PeaceHealth cuts 251 jobs

PeaceHealth has eliminated 251 caregiver roles across multiple locations, the Vancouver, Wash.-based health system said in a statement shared with Becker’s on April 26.

PeaceHealth is actively responding to the significant challenges faced by healthcare organizations across the U.S. Comprehensive plans are already underway to recruit additional nurses, ensure patients can return home as quickly as possible and grow the services we know our community members need,” the statement read. 

“As always, we are also adjusting operations and services to reflect changes in our communities and ensure we are being responsible to our healing mission into the future.”

PeaceHealth said affected roles include 121 from Shared Services, which supports its 16,000 caregivers in Washington, Oregon and Alaska. Shared Services include administrative services that support clinical caregivers such as human resources, information technology, marketing and communications, and finance.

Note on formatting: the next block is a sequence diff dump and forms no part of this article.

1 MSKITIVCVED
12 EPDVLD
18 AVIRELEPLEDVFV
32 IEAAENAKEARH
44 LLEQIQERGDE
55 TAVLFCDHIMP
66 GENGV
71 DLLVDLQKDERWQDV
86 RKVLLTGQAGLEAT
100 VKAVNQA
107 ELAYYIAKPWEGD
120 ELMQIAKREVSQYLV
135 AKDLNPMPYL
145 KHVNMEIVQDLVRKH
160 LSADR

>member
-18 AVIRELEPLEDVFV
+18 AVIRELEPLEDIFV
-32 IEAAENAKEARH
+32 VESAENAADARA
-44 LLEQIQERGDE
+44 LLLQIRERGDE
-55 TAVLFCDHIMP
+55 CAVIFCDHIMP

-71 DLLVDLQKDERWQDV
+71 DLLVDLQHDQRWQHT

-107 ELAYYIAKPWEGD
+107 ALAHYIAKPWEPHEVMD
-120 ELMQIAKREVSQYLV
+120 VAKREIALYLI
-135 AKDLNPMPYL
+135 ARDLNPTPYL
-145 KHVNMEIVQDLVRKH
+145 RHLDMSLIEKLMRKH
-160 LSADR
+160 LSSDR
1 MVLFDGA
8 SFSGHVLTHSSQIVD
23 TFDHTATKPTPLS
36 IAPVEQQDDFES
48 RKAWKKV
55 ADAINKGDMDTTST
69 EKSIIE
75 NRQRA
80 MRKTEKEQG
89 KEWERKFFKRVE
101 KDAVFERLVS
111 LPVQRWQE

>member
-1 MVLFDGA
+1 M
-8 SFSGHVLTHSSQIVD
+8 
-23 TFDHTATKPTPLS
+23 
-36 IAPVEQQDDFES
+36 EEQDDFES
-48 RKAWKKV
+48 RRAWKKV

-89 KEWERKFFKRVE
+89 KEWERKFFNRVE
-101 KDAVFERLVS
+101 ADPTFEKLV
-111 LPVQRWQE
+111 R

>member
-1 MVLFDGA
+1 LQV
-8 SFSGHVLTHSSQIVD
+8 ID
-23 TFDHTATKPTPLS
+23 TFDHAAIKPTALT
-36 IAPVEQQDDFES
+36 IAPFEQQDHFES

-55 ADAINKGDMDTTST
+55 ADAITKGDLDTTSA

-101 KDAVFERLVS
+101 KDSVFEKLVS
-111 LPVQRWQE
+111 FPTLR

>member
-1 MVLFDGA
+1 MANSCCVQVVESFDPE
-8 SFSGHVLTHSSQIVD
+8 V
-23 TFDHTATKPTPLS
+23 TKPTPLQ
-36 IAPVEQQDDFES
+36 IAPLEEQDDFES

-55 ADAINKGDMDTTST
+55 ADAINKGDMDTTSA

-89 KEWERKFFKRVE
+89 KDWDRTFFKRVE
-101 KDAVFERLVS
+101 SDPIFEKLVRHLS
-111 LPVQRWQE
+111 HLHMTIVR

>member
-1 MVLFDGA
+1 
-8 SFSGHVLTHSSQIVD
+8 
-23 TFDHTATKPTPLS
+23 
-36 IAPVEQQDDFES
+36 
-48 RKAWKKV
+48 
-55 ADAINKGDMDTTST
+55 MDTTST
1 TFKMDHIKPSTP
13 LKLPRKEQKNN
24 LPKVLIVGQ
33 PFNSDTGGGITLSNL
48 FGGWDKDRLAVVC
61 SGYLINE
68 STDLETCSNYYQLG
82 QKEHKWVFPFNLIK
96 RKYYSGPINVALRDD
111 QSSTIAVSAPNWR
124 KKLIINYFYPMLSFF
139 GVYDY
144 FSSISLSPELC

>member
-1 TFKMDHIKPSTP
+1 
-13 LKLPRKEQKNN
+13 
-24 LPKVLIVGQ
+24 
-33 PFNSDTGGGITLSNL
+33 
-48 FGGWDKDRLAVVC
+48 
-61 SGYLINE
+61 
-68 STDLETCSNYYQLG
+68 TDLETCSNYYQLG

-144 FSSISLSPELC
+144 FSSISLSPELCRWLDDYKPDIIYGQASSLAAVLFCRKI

The remaining affected roles are “relatively evenly spread across our three networks. In line with our value of respect, we offer comprehensive transitional support consistent with our policies and practices to all impacted caregivers,” the health system said.

PeaceHealth spokesperson Alison Taylor told Becker’s the health system anticipates many affected caregivers will be qualified for the nearly 1,300 open clinical roles across the organization.

In February, PeaceHealth reported a loss of $90.8 million in the six months ending Dec. 31, 2022. The health system was also downgraded in March by Fitch Ratings, which cited the organization’s “considerable operating stress.”

PeaceHealth operates 10 hospitals across Alaska, Oregon and Washington.

Recalibrating a Responsive Capital Formation Program

Current Funding Environment